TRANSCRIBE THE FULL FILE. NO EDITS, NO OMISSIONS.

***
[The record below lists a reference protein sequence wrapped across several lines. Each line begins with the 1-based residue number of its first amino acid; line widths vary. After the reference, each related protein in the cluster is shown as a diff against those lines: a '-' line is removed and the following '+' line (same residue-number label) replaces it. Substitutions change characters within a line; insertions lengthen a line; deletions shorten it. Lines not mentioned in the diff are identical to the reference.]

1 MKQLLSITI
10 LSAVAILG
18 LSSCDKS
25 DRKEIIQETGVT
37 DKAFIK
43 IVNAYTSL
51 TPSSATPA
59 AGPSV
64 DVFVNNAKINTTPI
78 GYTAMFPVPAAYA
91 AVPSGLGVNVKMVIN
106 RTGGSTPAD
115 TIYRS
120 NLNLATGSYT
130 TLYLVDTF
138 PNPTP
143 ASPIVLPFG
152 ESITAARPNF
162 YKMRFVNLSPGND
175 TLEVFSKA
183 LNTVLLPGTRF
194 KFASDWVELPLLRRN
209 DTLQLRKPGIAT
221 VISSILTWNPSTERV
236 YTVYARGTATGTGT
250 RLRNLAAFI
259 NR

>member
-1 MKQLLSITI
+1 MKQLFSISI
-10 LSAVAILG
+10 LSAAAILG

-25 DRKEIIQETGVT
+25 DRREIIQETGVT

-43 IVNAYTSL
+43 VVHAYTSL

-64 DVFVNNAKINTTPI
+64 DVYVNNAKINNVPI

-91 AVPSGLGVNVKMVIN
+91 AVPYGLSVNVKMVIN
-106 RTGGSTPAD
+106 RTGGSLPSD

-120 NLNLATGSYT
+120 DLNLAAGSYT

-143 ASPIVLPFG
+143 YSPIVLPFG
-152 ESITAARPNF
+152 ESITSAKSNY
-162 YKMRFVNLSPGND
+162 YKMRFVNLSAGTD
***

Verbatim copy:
[The record below lists a reference protein sequence wrapped across several lines. Each line begins with the 1-based residue number of its first amino acid; line widths vary. After the reference, each related protein in the cluster is shown as a diff against those lines: a '-' line is removed and the following '+' line (same residue-number label) replaces it. Substitutions change characters within a line; insertions lengthen a line; deletions shorten it. Lines not mentioned in the diff are identical to the reference.]

1 MKQLLSITI
10 LSAVAILG
18 LSSCDKS
25 DRKEIIQETGVT
37 DKAFIK
43 IVNAYTSL
51 TPSSATPA
59 AGPSV
64 DVFVNNAKINTTPI
78 GYTAMFPVPAAYA
91 AVPSGLGVNVKMVIN
106 RTGGSTPAD
115 TIYRS
120 NLNLATGSYT
130 TLYLVDTF
138 PNPTP
143 ASPIVLPFG
152 ESITAARPNF
162 YKMRFVNLSPGND
175 TLEVFSKA
183 LNTVLLPGTRF
194 KFASDWVELPLLRRN
209 DTLQLRKPGIAT
221 VISSILTWNPSTERV
236 YTVYARGTATGTGT
250 RLRNLAAFI
259 NR

>member
-1 MKQLLSITI
+1 MKQLFSISI
-10 LSAVAILG
+10 LSAAAILG

-25 DRKEIIQETGVT
+25 DRREIIQETGVT

-43 IVNAYTSL
+43 VVHAYTSL

-64 DVFVNNAKINTTPI
+64 DVYVNNAKINNVPI

-91 AVPSGLGVNVKMVIN
+91 AVPYGLSVNVKMVIN
-106 RTGGSTPAD
+106 RTGGSLPSD

-120 NLNLATGSYT
+120 DLNLAAGSYT

-143 ASPIVLPFG
+143 YSPIVLPFG
-152 ESITAARPNF
+152 ESITSAKSNY
-162 YKMRFVNLSPGND
+162 YKMRFVNLSAGTD